In Super Mario 3D World, this attention to reality is thrown out the window, and every location is a strange abstract mash of floating platforms, blocks, and nonsensical structures. Even when exploring on the world map, there is no consistency of themes between stages in the desert land or the arctic regions.
Everything is all designed in service of the gameplay, and making interesting challenges or creative scenarios for Mario and company to collect Green Stars to further unlock more stages. Every level follows a three act structure of introducing a gimmick in a safe way, re-imagining the gimmick in a dangerous way, and then climaxing the gimmick at the flag pole.
It is a simple and effective design flourish that keeps every stage unique. As the difficulty rises with progression to much later stages, some old concepts are brought back in a new way and are mixed with new challenges.
The Double Cherry power-up clones Mario, and there can be around eight clones in some instances. When this becomes really interesting is when this ability demands the player to manage and control all of these Marios while sliding down a surface that vanishes according to the background music’s rhythm. The tension rises as there is a reward for making it all the way down without losing any Mario clones.
Through out the entire game, Super Mario 3D World is constantly mixing ideas and stage mechanics to create stimulating challenges. It becomes hard to stop playing because every new stage has something new to see.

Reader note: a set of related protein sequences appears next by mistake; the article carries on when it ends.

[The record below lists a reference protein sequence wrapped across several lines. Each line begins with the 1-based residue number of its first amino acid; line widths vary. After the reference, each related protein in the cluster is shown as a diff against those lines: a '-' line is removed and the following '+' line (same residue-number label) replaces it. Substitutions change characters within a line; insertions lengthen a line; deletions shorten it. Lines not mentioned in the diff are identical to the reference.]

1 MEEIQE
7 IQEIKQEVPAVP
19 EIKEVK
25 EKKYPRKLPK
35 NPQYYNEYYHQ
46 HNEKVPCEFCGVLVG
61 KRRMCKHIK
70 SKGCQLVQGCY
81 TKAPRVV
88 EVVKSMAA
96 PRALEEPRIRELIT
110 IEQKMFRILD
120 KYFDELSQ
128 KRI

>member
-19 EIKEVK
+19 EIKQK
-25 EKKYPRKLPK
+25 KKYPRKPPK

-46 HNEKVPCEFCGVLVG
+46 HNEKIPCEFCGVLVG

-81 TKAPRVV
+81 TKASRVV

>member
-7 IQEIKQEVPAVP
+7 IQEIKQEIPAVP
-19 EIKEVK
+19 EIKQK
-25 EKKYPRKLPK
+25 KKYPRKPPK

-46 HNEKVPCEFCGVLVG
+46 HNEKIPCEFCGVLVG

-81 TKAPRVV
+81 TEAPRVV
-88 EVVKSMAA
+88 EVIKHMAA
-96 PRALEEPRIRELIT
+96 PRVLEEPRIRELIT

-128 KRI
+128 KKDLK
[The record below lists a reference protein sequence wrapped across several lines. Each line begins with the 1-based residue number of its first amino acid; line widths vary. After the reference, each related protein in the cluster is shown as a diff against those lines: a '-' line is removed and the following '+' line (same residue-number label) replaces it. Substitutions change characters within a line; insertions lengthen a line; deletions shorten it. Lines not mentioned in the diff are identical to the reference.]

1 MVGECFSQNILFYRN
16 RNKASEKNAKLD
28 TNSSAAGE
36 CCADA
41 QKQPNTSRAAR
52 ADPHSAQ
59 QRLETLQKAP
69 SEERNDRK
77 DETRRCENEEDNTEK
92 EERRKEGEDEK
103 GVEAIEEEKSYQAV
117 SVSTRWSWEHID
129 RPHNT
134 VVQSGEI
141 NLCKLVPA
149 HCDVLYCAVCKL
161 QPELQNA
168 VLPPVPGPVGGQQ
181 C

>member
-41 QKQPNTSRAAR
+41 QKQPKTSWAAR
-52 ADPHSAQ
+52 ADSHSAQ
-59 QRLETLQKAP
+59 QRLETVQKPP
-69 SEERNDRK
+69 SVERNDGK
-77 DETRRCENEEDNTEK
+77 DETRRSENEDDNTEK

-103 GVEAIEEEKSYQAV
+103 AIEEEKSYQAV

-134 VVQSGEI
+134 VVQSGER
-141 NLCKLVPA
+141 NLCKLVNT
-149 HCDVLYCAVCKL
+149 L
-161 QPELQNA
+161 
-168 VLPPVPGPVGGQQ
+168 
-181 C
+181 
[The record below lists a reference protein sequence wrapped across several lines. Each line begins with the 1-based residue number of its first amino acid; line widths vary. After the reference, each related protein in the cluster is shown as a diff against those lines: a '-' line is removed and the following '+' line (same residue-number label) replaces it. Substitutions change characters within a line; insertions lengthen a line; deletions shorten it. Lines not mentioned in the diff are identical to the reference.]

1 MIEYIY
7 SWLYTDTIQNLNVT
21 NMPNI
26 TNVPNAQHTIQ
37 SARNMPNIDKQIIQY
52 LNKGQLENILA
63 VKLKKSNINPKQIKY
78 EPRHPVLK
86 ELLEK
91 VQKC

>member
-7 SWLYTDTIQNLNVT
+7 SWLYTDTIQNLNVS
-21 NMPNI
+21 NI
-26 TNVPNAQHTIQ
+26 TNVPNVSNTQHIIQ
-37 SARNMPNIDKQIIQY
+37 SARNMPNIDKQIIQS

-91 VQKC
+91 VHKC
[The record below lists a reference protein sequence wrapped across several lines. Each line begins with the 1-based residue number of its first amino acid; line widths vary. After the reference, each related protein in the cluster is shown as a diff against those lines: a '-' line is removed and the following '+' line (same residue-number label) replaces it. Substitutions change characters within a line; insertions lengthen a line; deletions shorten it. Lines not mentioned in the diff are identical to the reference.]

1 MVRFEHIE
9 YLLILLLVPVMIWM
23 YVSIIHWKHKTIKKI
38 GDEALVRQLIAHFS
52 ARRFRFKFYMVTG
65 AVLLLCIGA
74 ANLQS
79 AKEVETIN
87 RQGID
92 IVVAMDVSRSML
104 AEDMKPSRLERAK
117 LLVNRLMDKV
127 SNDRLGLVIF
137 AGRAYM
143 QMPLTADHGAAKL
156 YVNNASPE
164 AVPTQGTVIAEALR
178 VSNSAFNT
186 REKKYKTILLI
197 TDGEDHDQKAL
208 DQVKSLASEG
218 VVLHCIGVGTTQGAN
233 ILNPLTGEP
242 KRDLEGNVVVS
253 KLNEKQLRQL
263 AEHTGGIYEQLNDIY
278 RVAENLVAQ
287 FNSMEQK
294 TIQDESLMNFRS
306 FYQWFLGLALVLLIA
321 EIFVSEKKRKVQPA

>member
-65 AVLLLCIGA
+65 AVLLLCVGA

Having each character support a playstyle helps make replaying stages fresh. Toad is the fastest runner, but has a weak jump. Luigi’s jump is floaty, and has the highest vertical leap. Peach is the slowest, but is great for beginners for her gliding ability. And for those who unlock her; Rosalina’s ability to spin-attack makes her useful for aggressive players.
Super Mario 3D World on Switch has noticeably increased the movement speed of all characters from the Wii U original. The Switch version of Peach moves as quick as the fastest character on Wii U. This adjustment has also been extended to how some power-ups work; like the fire balls which have a much shorter cool-down between shots.
These changes make Super Mario 3D World on Switch a much more energetic experience. There is a greater sense of momentum and all characters are able to perform an air-roll for quick areal evasive moves. The controls feel tighter and snappier, which will make it very hard to go back to the vanilla version.
The four-player mode degenerates into incoherent shenanigans where everyone inadvertently sabotages each other. It was madness on Wii U, and on Switch it is turbo madness. Another adjustment that the Switch port has is that the Captain Toad puzzle diorama stages all support up to four players now, and everyone hilariously gets in the way of each other.
The improvements in Super Mario 3D World on Switch are enough to make it a definitive way to play it over the vanilla original. The only aspects that are disappointing is the lack of options and other bonus features that seem like they would have been obvious.
This upgraded port missed the chance to include more playable characters. Yoshi seems like an obvious choice to have since he has a flutter jump and a tongue to grab distant power-ups or to spit out enemies.
The hefty and rotund Wario should have been included to have a character to match the speed of how characters used to move in the Wii U version. Having some more options like this would have made the $59.99 USD more agreeable.